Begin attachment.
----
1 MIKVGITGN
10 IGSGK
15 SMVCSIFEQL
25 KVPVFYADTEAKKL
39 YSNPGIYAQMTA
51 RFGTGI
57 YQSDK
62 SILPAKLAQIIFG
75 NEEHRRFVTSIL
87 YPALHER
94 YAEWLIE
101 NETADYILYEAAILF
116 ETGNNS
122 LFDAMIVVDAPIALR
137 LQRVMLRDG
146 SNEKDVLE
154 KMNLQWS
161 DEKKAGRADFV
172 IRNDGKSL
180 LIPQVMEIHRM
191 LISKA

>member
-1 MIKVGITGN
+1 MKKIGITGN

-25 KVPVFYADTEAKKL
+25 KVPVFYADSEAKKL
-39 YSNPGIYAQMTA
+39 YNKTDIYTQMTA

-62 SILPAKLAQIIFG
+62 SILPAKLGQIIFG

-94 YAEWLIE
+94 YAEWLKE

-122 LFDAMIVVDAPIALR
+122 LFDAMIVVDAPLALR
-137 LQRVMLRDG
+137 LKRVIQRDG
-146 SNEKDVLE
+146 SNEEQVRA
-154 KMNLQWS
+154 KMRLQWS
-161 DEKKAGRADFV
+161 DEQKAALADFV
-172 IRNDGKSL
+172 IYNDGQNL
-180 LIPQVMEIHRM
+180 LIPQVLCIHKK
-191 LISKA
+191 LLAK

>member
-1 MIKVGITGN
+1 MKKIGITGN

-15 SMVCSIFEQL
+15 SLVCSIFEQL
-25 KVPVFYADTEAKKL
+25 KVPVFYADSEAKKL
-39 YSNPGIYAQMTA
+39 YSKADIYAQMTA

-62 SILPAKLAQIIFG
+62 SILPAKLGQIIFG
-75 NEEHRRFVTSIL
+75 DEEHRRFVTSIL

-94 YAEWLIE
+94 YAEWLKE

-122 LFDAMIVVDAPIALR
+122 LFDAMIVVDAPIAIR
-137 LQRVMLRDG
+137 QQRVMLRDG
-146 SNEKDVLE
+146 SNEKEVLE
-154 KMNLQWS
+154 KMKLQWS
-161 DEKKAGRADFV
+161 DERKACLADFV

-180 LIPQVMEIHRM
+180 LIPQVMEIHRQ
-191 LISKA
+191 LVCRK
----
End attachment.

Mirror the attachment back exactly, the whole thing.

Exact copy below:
1 MIKVGITGN
10 IGSGK
15 SMVCSIFEQL
25 KVPVFYADTEAKKL
39 YSNPGIYAQMTA
51 RFGTGI
57 YQSDK
62 SILPAKLAQIIFG
75 NEEHRRFVTSIL
87 YPALHER
94 YAEWLIE
101 NETADYILYEAAILF
116 ETGNNS
122 LFDAMIVVDAPIALR
137 LQRVMLRDG
146 SNEKDVLE
154 KMNLQWS
161 DEKKAGRADFV
172 IRNDGKSL
180 LIPQVMEIHRM
191 LISKA

>member
-1 MIKVGITGN
+1 MKKIGITGN

-25 KVPVFYADTEAKKL
+25 KVPVFYADSEAKKL
-39 YSNPGIYAQMTA
+39 YNKTDIYTQMTA

-62 SILPAKLAQIIFG
+62 SILPAKLGQIIFG

-94 YAEWLIE
+94 YAEWLKE

-122 LFDAMIVVDAPIALR
+122 LFDAMIVVDAPLALR
-137 LQRVMLRDG
+137 LKRVIQRDG
-146 SNEKDVLE
+146 SNEEQVRA
-154 KMNLQWS
+154 KMRLQWS
-161 DEKKAGRADFV
+161 DEQKAALADFV
-172 IRNDGKSL
+172 IYNDGQNL
-180 LIPQVMEIHRM
+180 LIPQVLCIHKK
-191 LISKA
+191 LLAK

>member
-1 MIKVGITGN
+1 MKKIGITGN

-15 SMVCSIFEQL
+15 SLVCSIFEQL
-25 KVPVFYADTEAKKL
+25 KVPVFYADSEAKKL
-39 YSNPGIYAQMTA
+39 YSKADIYAQMTA

-62 SILPAKLAQIIFG
+62 SILPAKLGQIIFG
-75 NEEHRRFVTSIL
+75 DEEHRRFVTSIL

-94 YAEWLIE
+94 YAEWLKE

-122 LFDAMIVVDAPIALR
+122 LFDAMIVVDAPIAIR
-137 LQRVMLRDG
+137 QQRVMLRDG
-146 SNEKDVLE
+146 SNEKEVLE
-154 KMNLQWS
+154 KMKLQWS
-161 DEKKAGRADFV
+161 DERKACLADFV

-180 LIPQVMEIHRM
+180 LIPQVMEIHRQ
-191 LISKA
+191 LVCRK